My mom is Portuguese and my dad is Puerto Rican so I grew up speaking three different languages and really wanted to bring that into the album somehow. Conceptually, I wanted the album to represent conflicting ideas - deep, yet bright; intense, but dreamy. This song is really explicit in its contradiction. The Portuguese lyrics translate to “I’ll never go there, I never wanted to go” and are followed by me covering some of my favorite lyrics from New Young Pony Club’s song, “Ice Cream” - “I can make you ice cream, we could be a sweet team.” I liked the idea of using a different language to create an opposing idea in a track. One part of me doesn’t want to risk it, and the other wants to risk it all. NYPC’s “Ice Cream” reminds me of driving my Dodge Neon through suburban streets with my high school crushes, music blaring. “You Won’t Return (Nunca)” is a song about nostalgia and my intimate and wary relationship to it.

6. My Calls

I somehow made this track at some point in 2017 and completely forgot about it. It underwent a huge transformation when I worked out the last half of the song and at that point, it felt like a good fit for the album. The rolling bassline reminds me of Marilyn Manson’s “Tainted Love” music video. I really can’t explain why, but I just think of those girls with the big bunny mascot heads on and then the breakdown happens around 2:30 and the song turns into something more sentimental. To me, this track embodies the feeling of being a performer. Prepping for the show, anxiety eating you alive and then you’re there and you just fucking rock it. The last half of the song is the part no one likes to talk about: the quiet ride home when no one is cheering for you anymore and you’re not sure what happens next.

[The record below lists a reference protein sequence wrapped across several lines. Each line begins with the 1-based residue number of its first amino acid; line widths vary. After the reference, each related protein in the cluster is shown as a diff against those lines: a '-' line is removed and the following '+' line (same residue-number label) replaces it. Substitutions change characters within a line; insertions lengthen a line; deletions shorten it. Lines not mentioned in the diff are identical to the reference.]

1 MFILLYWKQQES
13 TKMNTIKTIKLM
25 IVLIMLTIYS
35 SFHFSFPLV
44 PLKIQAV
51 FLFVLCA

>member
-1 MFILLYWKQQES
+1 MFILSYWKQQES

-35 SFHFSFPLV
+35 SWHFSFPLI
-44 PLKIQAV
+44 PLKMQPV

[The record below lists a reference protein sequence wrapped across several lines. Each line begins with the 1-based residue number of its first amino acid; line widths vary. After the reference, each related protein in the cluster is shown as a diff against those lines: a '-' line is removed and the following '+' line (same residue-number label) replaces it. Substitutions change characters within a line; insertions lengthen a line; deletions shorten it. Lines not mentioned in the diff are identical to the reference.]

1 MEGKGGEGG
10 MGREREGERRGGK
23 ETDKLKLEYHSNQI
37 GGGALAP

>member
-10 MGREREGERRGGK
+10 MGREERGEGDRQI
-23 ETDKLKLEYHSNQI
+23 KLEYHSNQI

7. My Bad (I See)

The lyrics in this track are “I see the road, and I don’t want to be here no more.” This track is about confronting yourself when you’ve been riding a wave too long and you know you need to make moves before it all comes crashing down on you. Of all the other tracks on the album, I really wanted to let this one breathe and build into a final crescendo. It feels like the perfect bookend to the first track. We go from synths dripping with reverb to the synths in this track, automated with low pass filters to create the feeling of swimming through waves, ears dipping beneath the water with each stroke. To me, it’s the part of the album where you can finally see the shore after having been submerged for so long.

8. A Sunday Morning Meditation (feat. ambientkitty)

The internet is such a weird place. I posted a video of my cat sitting on my Ableton push after I customized a patch that was actually meant to be used in “My Bad (I See).” I figured the video would be a hit, but absolutely did not think it would be seen 24.6 million times on people’s Twitter feeds. I remember opening for Tiga at Elsewhere’s rooftop in Brooklyn, finishing my set and checking my phone to see hundreds of notifications. It was complete madness. Strangers found my number; I was getting calls and texts from people asking me to sign contracts to license my dumb cat video.

I wanted to use the hype to my advantage, but I was too overwhelmed and muted all my notifications for a while. Because social media has been engineered to make us desire those satisfying little chirps when we get new notifications, we’re programmed to engage with and post the things that will make people notice us. We have metrics at our disposal that tell us how many people are noticing us and whether they “like” the things we care enough to post about. So by that logic, a lot of people may reasonably believe that “going viral” is an end game - the grass roots, public indication that you are worth being noticed.

I can let you know firsthand, as someone who didn’t even go viral for something embarrassing or horrible, it kind of sucks. Suddenly, hundreds of people either believe you are or want you to be just one thing - a niche content creator, not a human being and especially not an artist. It can be constricting when you are only using the internet as a means to an end and suddenly, you’re thrown a curveball. Honestly my ego aside, that video made so many people super happy. There were artists that I really look up to talking about my fluffy friend and the cool sounds that she made (through a patch I made!) It took some time, but eventually I took it as an opportunity to make more soothing sounds with my cat and hopefully make a bunch more people happy with my ambientkitty side project. I’ve always loved talking about the way we have evolved as people through social media and going viral was the ultimate case study for seeing how I’ve been impacted by it myself. 

Related Content